Poetry Shelf Interview: Paula Green in conversation with Harry Ricketts

 

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Photo credit: Robert Cross

 

Harry Ricketts teaches English literature and creative writing at Victoria University. His thirty plus books include poetry, literary biographies and essays. His biography, Strange Meetings: The Poets of the Great War, is a terrific example of how nonfiction can depend upon heart and intellect, deep scholarship and personal engagements. The war poets are illuminated with fresh insight, emphasis and connections. Harry’s latest poetry collection, Winter Eyes, relishes the power of language to do many things: to lay down musical chords, prismatic subject matter, personal revelations. The poems made me grin wryly, stop and reread, and on occasion weep. It was with great pleasure we embarked upon an unfolding email conversation.

 

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 Harry Ricketts, Winter Eyes

Victoria University Press, 2018

 

 

 

 

Talking about poetry

 

iv

 

The song strokes the past

like a boa, like some fur muff

or woollen shawl

but the past is not soft at all;

it’s rough to the touch

sharp as broken glass.

 

from ‘Song’

 

Paula: The first poem, ‘Song’, is the perfect entry into your new collection. The poem, songlike and exquisitely paced, turns in multiple directions. It favours the external alongside the interior, the strange alongside the everyday. Do you see this new book as a stretching out?

Harry: Yes I do in some instances. I certainly hadn’t written anything like ‘Song’ before. It was a poem which seemed to sing itself rather than having to be fetched. Quite often phrases or lines will come to me, and I’ll jot them down and come back to them and see if they’ll catch fire. I’ll usually do several drafts, fiddling around, chopping and changing, finding new possibilities. That wasn’t the case with ‘Song’. I wrote the first few sections all in one go; then later added a bit more, and it seemed to know when to end. A few of the other poems happened like that, too. I’m not sure the emotional topography is all that different, though.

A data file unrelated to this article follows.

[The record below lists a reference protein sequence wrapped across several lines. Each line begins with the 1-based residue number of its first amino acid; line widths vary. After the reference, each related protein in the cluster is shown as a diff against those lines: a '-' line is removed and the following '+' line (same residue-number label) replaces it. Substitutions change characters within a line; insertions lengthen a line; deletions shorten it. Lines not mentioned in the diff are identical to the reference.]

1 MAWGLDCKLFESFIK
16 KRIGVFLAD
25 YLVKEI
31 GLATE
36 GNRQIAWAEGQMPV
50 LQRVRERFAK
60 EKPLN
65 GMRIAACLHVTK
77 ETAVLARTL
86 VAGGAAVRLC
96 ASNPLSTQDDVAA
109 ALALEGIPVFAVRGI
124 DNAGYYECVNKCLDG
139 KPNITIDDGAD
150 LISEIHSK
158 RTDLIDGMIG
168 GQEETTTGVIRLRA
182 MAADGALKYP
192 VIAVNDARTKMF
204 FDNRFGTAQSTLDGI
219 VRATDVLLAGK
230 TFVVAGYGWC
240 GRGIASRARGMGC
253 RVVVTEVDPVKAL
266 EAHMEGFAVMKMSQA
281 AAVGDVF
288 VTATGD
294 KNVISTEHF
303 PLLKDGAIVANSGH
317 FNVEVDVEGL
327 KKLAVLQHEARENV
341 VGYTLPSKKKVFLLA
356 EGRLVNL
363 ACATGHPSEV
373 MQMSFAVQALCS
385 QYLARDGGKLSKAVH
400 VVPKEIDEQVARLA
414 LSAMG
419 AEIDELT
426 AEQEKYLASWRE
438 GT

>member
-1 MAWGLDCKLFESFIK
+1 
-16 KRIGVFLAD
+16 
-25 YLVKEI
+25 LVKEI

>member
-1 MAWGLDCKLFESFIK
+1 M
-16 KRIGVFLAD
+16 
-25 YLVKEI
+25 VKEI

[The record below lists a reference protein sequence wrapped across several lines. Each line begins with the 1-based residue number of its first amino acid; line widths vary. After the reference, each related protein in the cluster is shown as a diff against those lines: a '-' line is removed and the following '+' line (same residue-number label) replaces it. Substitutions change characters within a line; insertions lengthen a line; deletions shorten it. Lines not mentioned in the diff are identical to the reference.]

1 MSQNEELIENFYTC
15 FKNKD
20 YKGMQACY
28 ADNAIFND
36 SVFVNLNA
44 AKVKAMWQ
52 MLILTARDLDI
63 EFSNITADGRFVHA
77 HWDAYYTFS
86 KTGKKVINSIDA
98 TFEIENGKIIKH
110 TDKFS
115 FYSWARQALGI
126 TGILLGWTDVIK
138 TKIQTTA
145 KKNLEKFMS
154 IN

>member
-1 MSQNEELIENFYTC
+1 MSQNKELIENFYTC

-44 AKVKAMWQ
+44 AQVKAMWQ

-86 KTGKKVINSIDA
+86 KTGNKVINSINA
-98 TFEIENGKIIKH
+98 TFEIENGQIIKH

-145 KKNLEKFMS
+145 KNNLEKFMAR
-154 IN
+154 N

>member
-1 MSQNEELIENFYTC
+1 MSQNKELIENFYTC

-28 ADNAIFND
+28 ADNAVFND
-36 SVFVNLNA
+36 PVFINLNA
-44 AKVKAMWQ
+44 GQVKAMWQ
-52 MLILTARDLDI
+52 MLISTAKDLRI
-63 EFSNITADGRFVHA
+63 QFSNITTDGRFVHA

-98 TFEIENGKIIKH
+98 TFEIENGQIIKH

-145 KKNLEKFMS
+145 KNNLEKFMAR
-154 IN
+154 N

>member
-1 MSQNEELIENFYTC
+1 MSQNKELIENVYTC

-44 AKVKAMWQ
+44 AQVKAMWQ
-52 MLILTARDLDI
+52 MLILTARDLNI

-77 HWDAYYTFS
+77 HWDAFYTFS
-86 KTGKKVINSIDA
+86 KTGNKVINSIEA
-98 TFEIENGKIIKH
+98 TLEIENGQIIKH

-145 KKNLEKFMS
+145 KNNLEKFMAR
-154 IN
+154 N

She bites at the cheese scone

I’ve buttered and quartered, chews

slowly. ‘Yesterday,’ she begins,

‘it was whurr-whurr-whurr.’ Stops.

‘It was,’ I say. ‘But today

it’s calm and bright.’ ‘Yes,’ she agrees

 

from ‘Picnic’

 

Paula: The emotional topography is contoured and that is one of the reading pleasures. In fact some of the poems are acute emotional hits even though the strata of feeling is subtle. I am thinking of ‘Picnic’ and the mother observations that are restrained and tender. Or the word play in ‘Margravine Cemetery, Barons Court’ that almost becomes a haunting. To what degree are you putting yourself in the poems as opposed to a composite speaker?

Harry: I am mostly putting myself into the poems, or bits of myself anyway; they are all personal to varying degrees, even confessional, though I know for some people that’s become a degraded term. The ‘mother’ poems are about my own mother in a direct, if slivery, way. I suppose I’m trying to maintain one side of a conversation with her now that she can’t complete sentences any more. In a different way, I think that’s also true of the sequence about my late stepson. But in other poems a kind of transformation does seem to have occurred, and the speaker both is and isn’t me. I think that’s true of ‘Song’, ‘Margravine Cemetery’, ‘Fields of Remembrance’ and some of the triolets and tritinas. ‘S. 1974’, on the other hand, is straight ventriloquism.